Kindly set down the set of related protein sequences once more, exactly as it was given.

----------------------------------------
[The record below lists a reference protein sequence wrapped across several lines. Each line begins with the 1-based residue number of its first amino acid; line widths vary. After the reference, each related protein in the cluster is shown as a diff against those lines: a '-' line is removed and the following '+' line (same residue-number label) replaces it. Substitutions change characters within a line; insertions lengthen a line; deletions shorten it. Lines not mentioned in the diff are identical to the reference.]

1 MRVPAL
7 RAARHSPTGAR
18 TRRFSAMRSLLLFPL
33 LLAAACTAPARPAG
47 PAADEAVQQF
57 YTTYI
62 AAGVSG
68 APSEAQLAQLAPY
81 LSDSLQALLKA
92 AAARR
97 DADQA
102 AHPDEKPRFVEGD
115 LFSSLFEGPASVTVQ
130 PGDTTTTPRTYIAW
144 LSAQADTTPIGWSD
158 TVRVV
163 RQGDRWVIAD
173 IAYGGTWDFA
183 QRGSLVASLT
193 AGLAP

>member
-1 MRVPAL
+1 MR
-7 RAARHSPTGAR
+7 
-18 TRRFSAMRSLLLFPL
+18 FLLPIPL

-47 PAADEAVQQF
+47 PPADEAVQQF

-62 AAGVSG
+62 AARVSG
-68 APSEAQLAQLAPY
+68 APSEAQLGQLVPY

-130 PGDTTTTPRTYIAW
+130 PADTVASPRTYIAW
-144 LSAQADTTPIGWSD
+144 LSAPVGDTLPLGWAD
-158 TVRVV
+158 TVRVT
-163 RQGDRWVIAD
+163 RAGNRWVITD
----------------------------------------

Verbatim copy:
[The record below lists a reference protein sequence wrapped across several lines. Each line begins with the 1-based residue number of its first amino acid; line widths vary. After the reference, each related protein in the cluster is shown as a diff against those lines: a '-' line is removed and the following '+' line (same residue-number label) replaces it. Substitutions change characters within a line; insertions lengthen a line; deletions shorten it. Lines not mentioned in the diff are identical to the reference.]

1 MRVPAL
7 RAARHSPTGAR
18 TRRFSAMRSLLLFPL
33 LLAAACTAPARPAG
47 PAADEAVQQF
57 YTTYI
62 AAGVSG
68 APSEAQLAQLAPY
81 LSDSLQALLKA
92 AAARR
97 DADQA
102 AHPDEKPRFVEGD
115 LFSSLFEGPASVTVQ
130 PGDTTTTPRTYIAW
144 LSAQADTTPIGWSD
158 TVRVV
163 RQGDRWVIAD
173 IAYGGTWDFA
183 QRGSLVASLT
193 AGLAP

>member
-1 MRVPAL
+1 MR
-7 RAARHSPTGAR
+7 
-18 TRRFSAMRSLLLFPL
+18 FLLPIPL

-47 PAADEAVQQF
+47 PPADEAVQQF

-62 AAGVSG
+62 AARVSG
-68 APSEAQLAQLAPY
+68 APSEAQLGQLVPY

-130 PGDTTTTPRTYIAW
+130 PADTVASPRTYIAW
-144 LSAQADTTPIGWSD
+144 LSAPVGDTLPLGWAD
-158 TVRVV
+158 TVRVT
-163 RQGDRWVIAD
+163 RAGNRWVITD